Acting Out a Comedic Story
Storytelling comedian discusses being good at stand-up, bad at waiting tables.
Instead of serving a setup and punch line, comedian Mark Riccadonna considers himself a storyteller, delivering stories to his audience in the same manner he would to a bunch of friends.
“When I first got started, I did the setup-punch thing,” Riccadonna, who performs this weekend at Scotty’s, said.
When a fellow comic, Carl Labove, pointed out that Riccadonna was good at telling stories and enjoyed acting, he suggested going the storytelling route.
“I started doing that, and that made it a lot easier to remember my act,” he joked.
Riccadonna was introduced to comedy about eight years ago when he got a job at a comedy club to complement the days he spent looking for acting work.
Although his skills as a waiter were subpar, he said the club’s management decided to keep him around and train him on other jobs. Eventually, he got to know some of the comedians working at the clubs who, one night, talked him into going up on stage for a few minutes.
“I couldn’t believe it,” Riccadonna said. “I was so nervous. After that, the owner of the club said, ‘I didn’t know you were a comedian.’ I wasn’t.”
From that point on, the owner allowed him on stage every night before the final comic went on, while audience members were paying their checks. This led to comedians asking him to join them on college gigs and other shows, which eventually led him to work with all the comedians he had watched with his dad as a kid.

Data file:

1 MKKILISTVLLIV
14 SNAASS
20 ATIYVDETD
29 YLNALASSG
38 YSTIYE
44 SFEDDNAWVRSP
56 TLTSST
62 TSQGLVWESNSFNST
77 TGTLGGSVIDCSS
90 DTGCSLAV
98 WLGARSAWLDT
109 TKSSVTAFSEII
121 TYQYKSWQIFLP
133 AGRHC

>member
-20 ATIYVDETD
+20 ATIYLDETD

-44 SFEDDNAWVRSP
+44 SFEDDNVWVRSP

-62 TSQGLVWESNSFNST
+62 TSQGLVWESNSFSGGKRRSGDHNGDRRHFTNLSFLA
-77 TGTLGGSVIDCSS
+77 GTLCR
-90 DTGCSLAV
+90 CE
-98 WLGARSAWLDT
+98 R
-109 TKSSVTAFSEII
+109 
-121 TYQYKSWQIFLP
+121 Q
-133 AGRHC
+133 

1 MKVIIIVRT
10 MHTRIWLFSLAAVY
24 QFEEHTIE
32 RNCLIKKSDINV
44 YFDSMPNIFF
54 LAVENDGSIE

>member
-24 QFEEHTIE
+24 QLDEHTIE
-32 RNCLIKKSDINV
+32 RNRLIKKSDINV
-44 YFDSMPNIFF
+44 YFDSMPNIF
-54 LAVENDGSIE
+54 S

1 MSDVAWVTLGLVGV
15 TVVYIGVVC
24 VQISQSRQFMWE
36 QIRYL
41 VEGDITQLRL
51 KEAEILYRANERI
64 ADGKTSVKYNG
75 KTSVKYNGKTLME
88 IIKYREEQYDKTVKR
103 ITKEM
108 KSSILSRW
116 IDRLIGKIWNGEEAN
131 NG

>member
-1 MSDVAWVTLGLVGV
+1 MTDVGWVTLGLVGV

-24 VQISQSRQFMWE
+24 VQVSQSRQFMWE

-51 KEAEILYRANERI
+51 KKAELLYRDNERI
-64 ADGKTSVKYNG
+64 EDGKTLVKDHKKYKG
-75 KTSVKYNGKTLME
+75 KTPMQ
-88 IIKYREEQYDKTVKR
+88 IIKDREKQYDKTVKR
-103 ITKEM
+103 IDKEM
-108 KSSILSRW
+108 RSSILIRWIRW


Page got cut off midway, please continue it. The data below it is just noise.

“When I first started doing comedy, my parents were so into it,” Riccadonna said. “My parents would come up to the show, and my dad would say, ‘Remember when we saw this guy on “Comic Strip Live” and he did this thing?’ I was working with the people we used to watch on TV.”
His act has also taken him overseas to perform for the military in Iraq, Kuwait, Kosovo, northern Europe, South Pacific and Central America. In fact, he did five tours in 2010 alone.
Before going overseas for the first time, Riccadonna said he had been going through a sort of a funk, beginning to see comedy as more of a job than something he enjoyed doing.
“When I started doing these tours,” he said, “it really hit me that, wow, comedy is kind of powerful.”
When he’s not performing stand-up, he is auditioning for acting gigs or performing with his theater company, the Amoralists.
Riccadonna performs at Scotty's Comedy Cove tonight and tomorrow with fellow comedians Harris Bloom & Anthony DiDomenico.The show is $13 and starts at 9 p.m.